Repoint project develops fault tolerant railway switch

Researchers at Birmingham University are developing Repoint, a new railway switch technology to improve on a design that has been in use for over 200 years.

Switches account for less than five per cent of railway track miles, but contribute to 18 per cent of delay minutes - AdobeStock

Conventional railway switches guide trains from one track to another by sliding a pair of tapering rails horizontally. Repoint uses a lift and move mechanism, which includes a passive lock for when the points are in place. This is combined with a stub-switch type layout, which is said to offer advantages in many situations. The switch is further claimed to be ‘fault-tolerant’, continuing to work when two of the three actuators that control the movement of the points have failed.

Research published by the team in Railway Engineering Science describes the team’s development of a digital twin which has been used to show that the design meets and exceeds requirements for speed and performance.

The research investigated the performance of the switch using a novel method for simulating track system behaviour, which combines rail bending with physics-based models of actuators and control systems. The simulation scenarios included one of power failure to four of the six motors that drive the actuators, and showed that a single actuator is capable lifting and moving the points to the desired position.


Repoint was developed by Roger Dixon, Professor of Control Systems Engineering at the Birmingham Centre for Railway Research and Education (BRCCE).

Professor Dixon responded to a joint call from the Engineering and Physics Research Council (EPSRC) and the UK Rail Safety and Standards Board (RSSB) to look at ways of improving capacity on existing lines.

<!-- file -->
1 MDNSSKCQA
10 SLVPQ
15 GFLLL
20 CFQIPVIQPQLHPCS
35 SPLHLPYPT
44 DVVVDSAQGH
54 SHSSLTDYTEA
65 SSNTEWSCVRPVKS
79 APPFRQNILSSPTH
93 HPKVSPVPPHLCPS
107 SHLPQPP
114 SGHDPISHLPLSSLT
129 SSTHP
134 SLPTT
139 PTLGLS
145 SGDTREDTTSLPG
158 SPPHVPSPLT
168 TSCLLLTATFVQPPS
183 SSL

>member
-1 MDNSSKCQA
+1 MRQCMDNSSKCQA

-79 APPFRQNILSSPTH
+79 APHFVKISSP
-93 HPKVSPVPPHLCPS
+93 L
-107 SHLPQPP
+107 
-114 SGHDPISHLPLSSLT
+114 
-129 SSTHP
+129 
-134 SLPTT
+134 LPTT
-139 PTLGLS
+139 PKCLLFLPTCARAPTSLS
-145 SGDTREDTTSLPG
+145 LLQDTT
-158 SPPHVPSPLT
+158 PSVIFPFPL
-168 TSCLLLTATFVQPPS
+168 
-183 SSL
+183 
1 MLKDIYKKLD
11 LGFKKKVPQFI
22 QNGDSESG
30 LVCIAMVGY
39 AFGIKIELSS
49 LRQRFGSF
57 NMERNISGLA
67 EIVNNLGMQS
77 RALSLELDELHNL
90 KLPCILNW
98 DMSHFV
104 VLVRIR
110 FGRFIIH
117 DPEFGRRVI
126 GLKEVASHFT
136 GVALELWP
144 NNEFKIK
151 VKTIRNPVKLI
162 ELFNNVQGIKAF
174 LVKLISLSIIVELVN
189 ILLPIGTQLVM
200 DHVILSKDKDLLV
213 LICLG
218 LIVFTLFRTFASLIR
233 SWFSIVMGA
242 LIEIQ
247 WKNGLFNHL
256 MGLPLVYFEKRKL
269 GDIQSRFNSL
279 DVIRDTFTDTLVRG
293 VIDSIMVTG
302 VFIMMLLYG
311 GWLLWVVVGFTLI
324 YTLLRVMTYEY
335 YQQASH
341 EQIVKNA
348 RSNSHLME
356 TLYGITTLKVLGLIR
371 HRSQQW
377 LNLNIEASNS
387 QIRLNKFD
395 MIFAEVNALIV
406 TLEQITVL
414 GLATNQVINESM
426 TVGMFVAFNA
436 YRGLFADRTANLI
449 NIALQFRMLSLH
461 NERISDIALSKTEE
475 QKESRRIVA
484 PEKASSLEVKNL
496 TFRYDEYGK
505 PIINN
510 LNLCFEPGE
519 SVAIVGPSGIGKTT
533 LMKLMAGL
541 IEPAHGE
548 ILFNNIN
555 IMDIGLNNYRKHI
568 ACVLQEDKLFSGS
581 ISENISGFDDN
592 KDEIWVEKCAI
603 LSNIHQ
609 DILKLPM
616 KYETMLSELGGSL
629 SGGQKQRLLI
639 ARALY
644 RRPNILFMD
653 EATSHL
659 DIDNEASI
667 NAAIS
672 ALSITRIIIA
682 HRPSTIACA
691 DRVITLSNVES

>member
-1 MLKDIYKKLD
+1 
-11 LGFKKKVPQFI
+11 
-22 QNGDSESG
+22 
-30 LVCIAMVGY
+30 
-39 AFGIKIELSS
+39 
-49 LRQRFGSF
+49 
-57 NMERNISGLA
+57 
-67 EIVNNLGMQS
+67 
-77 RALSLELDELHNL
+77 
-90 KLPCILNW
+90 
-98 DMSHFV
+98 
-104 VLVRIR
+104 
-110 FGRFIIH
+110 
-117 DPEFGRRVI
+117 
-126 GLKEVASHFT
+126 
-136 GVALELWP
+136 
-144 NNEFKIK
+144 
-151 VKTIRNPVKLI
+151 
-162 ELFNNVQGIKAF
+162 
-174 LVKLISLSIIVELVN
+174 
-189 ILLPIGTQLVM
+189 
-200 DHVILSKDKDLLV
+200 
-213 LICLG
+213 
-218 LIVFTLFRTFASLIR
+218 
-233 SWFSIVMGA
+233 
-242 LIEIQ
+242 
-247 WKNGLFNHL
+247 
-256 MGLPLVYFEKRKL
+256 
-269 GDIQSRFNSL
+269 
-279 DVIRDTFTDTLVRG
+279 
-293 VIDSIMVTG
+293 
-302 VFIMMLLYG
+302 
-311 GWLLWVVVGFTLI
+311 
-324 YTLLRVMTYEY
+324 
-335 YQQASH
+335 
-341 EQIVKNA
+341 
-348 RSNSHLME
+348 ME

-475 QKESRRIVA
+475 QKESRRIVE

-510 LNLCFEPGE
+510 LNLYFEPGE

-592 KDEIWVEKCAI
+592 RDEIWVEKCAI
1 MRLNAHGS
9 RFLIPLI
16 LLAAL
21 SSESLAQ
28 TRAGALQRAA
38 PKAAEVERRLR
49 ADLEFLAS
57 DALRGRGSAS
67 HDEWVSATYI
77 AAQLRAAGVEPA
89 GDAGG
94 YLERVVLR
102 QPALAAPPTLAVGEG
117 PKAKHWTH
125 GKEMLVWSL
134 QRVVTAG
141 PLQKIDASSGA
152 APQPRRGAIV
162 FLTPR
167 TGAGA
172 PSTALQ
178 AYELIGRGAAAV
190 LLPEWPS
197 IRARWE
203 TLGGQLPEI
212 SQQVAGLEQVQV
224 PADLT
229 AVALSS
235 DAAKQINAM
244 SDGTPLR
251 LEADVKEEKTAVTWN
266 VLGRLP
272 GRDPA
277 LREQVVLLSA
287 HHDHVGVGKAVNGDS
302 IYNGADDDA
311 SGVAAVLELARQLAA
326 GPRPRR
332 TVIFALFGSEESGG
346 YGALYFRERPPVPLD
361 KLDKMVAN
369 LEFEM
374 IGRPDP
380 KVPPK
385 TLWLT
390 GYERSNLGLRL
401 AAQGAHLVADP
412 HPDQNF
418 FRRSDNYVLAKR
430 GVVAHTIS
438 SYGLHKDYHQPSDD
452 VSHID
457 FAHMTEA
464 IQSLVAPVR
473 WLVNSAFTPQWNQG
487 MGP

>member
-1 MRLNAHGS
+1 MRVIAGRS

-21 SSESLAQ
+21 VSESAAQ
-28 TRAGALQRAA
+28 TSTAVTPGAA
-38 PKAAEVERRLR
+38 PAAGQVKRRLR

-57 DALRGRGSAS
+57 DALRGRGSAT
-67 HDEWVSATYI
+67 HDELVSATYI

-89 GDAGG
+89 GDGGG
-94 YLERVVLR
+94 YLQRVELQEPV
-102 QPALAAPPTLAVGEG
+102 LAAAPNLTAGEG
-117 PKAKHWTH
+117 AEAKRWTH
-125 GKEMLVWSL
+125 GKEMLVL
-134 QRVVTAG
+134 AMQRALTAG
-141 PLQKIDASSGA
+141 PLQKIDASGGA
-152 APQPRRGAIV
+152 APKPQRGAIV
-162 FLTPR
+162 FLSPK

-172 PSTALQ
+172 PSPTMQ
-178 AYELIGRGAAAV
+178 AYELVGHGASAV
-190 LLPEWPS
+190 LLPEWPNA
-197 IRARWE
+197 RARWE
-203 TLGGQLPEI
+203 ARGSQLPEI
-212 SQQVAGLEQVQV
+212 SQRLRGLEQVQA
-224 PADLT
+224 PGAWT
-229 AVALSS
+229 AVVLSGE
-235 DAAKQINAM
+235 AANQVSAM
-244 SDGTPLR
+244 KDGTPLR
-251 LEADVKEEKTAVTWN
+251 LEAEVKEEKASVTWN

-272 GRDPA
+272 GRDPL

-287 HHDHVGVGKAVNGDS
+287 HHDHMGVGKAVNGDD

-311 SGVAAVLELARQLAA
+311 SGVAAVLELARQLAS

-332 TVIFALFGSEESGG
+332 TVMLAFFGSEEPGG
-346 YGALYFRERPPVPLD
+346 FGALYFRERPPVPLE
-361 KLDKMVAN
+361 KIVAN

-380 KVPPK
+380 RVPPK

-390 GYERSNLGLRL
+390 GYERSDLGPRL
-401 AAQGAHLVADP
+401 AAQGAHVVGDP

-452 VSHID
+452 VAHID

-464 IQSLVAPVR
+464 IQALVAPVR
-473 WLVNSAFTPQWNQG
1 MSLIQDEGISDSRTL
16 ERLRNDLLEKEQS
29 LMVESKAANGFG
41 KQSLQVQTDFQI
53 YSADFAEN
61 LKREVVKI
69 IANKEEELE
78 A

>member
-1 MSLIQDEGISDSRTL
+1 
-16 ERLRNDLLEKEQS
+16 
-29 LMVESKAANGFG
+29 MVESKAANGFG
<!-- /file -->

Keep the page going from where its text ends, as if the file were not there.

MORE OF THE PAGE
“While railway networks continue to carry more passengers and freight, building new track is always difficult and expensive, and increasing the reliability and exploiting the capacity of existing routes is generally the preferred option,” Prof Dixon said in a statement. “Although switches account for less than five per cent of railway track miles, they contribute to 18 per cent of delay minutes, and 17.5 per cent of delay costs in the UK.”

The team engaged with operators, maintainers and designers to understand the limits and issues with existing switch technology.

One of the most significant findings was the ‘single point of failure’ that is embedded in traditional switches and their detection systems, so the new switch incorporates fault-tolerant design.

Inspired by aircraft control systems, the team designed a switch that remains operational even when two out of three components fail.

Repoint actuation, which is at Technology Readiness Level (TRL) 4-5, has been tested at a test track, which demonstrated its compatibility and functionality with conventional switch rail arrangements.

The researchers are now seeking partners and funding to design and fully test the full repoint system including the actuators, permanent way (p-way), and interfaces to signalling.

Click here to read 'Rethinking rail track switches for fault tolerance and enhanced performance', published in 2016.